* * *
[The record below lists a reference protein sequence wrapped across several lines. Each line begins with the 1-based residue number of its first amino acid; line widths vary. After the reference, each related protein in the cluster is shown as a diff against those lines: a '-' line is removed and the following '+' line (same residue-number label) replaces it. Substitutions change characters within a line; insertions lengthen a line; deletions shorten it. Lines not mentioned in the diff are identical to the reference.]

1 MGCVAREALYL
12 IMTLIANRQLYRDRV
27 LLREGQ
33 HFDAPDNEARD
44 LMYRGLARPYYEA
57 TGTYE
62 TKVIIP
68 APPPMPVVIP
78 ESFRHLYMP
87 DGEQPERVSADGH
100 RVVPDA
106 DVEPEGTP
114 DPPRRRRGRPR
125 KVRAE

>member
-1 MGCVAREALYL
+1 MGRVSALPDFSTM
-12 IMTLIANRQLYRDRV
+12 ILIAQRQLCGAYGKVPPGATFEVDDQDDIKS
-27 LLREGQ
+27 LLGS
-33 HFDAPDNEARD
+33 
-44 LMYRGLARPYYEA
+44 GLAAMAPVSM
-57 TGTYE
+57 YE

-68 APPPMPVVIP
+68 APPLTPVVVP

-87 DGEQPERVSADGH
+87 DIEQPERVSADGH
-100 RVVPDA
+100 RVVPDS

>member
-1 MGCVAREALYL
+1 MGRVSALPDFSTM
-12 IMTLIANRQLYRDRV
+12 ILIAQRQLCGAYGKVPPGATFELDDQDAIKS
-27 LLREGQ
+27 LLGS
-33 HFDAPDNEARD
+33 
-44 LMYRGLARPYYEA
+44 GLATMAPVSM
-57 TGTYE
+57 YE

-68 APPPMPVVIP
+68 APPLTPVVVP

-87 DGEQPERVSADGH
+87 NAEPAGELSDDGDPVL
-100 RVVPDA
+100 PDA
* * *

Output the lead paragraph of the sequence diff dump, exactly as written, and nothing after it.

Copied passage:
[The record below lists a reference protein sequence wrapped across several lines. Each line begins with the 1-based residue number of its first amino acid; line widths vary. After the reference, each related protein in the cluster is shown as a diff against those lines: a '-' line is removed and the following '+' line (same residue-number label) replaces it. Substitutions change characters within a line; insertions lengthen a line; deletions shorten it. Lines not mentioned in the diff are identical to the reference.]